Another federal indictment threatens to engulf Donald Trump and his presidential campaign

WASHINGTON – Unprecedented. Landmark. Unique. The superlatives fail to do justice to another potential indictment against Donald Trump − this one for allegedly trying to steal the 2020 election.

The case sails into legally and politically uncharted territory. No former president has ever faced criminal charges, but Trump could face his third case in a year after announcing Tuesday that he is the target of Justice Department special counsel Jack Smith’s investigation into potential election fraud. Another inquiry into election fraud waits in the wings, in Georgia.

Trump has dodged other bullets. He became the first president to be impeached twice and won acquittals in both Senate trials. He has pleaded not guilty in New York court to falsifying business records and in federal court to mishandling classified documents after leaving the White House, and he is trying to stave off trials until after the 2024 election.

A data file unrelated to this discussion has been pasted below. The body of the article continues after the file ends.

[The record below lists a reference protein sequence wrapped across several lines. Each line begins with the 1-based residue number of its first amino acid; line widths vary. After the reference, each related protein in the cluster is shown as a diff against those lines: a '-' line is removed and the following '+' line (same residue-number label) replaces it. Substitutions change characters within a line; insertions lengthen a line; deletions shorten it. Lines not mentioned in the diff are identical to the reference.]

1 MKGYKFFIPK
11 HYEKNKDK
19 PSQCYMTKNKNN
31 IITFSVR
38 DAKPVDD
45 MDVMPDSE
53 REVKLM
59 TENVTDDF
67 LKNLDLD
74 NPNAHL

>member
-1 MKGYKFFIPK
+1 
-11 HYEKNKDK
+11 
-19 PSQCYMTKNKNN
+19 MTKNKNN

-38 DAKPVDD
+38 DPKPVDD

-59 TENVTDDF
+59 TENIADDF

But the latest federal case could be the most serious. The allegations under investigation include trying to overturn the 2020 presidential election after losing the popular and Electoral College vote and disrupting the peaceful transfer of U.S. power for the first time in history.

The case could be pivotal politically because Republican voters are aware of Trump’s baggage. Trump is raising money and rallying his supporters with the accusations in his quest for a second White House term, but the path could instead lead to a prison cell.

“We get our insights from precedent and history,” GOP pollster Whit Ayres told USA TODAY. “And there is no precedent and there is no history that comes close to matching this particular moment.”

Former President Donald Trump departs after a visit with campaign volunteers at the Elks Lodge, Tuesday, July 18, 2023, in Cedar Rapids, Iowa.

What makes the latest election fraud case different?